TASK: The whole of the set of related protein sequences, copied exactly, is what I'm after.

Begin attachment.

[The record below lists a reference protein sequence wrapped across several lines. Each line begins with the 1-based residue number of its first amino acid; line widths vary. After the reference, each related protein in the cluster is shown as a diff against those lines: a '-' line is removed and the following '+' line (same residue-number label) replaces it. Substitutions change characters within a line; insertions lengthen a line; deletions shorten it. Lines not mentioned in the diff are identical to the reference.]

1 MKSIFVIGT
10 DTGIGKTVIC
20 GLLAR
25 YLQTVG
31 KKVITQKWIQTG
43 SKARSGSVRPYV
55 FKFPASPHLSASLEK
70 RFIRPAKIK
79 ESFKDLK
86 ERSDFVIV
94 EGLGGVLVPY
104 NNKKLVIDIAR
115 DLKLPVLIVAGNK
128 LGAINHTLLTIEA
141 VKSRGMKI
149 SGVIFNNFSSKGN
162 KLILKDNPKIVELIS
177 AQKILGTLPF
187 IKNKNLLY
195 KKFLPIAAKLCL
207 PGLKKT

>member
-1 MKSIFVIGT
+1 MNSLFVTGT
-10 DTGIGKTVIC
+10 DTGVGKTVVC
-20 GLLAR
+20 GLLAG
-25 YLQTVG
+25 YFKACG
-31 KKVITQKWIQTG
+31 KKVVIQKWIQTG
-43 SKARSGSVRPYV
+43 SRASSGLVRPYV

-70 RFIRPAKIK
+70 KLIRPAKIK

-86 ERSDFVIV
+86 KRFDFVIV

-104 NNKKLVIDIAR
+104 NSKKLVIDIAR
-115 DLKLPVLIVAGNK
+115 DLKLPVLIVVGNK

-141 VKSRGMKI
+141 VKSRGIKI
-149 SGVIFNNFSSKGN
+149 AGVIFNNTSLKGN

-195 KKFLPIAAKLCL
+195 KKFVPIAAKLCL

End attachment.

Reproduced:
[The record below lists a reference protein sequence wrapped across several lines. Each line begins with the 1-based residue number of its first amino acid; line widths vary. After the reference, each related protein in the cluster is shown as a diff against those lines: a '-' line is removed and the following '+' line (same residue-number label) replaces it. Substitutions change characters within a line; insertions lengthen a line; deletions shorten it. Lines not mentioned in the diff are identical to the reference.]

1 MKSIFVIGT
10 DTGIGKTVIC
20 GLLAR
25 YLQTVG
31 KKVITQKWIQTG
43 SKARSGSVRPYV
55 FKFPASPHLSASLEK
70 RFIRPAKIK
79 ESFKDLK
86 ERSDFVIV
94 EGLGGVLVPY
104 NNKKLVIDIAR
115 DLKLPVLIVAGNK
128 LGAINHTLLTIEA
141 VKSRGMKI
149 SGVIFNNFSSKGN
162 KLILKDNPKIVELIS
177 AQKILGTLPF
187 IKNKNLLY
195 KKFLPIAAKLCL
207 PGLKKT

>member
-1 MKSIFVIGT
+1 MNSLFVTGT
-10 DTGIGKTVIC
+10 DTGVGKTVVC
-20 GLLAR
+20 GLLAG
-25 YLQTVG
+25 YFKACG
-31 KKVITQKWIQTG
+31 KKVVIQKWIQTG
-43 SKARSGSVRPYV
+43 SRASSGLVRPYV

-70 RFIRPAKIK
+70 KLIRPAKIK

-86 ERSDFVIV
+86 KRFDFVIV

-104 NNKKLVIDIAR
+104 NSKKLVIDIAR
-115 DLKLPVLIVAGNK
+115 DLKLPVLIVVGNK

-141 VKSRGMKI
+141 VKSRGIKI
-149 SGVIFNNFSSKGN
+149 AGVIFNNTSLKGN

-195 KKFLPIAAKLCL
+195 KKFVPIAAKLCL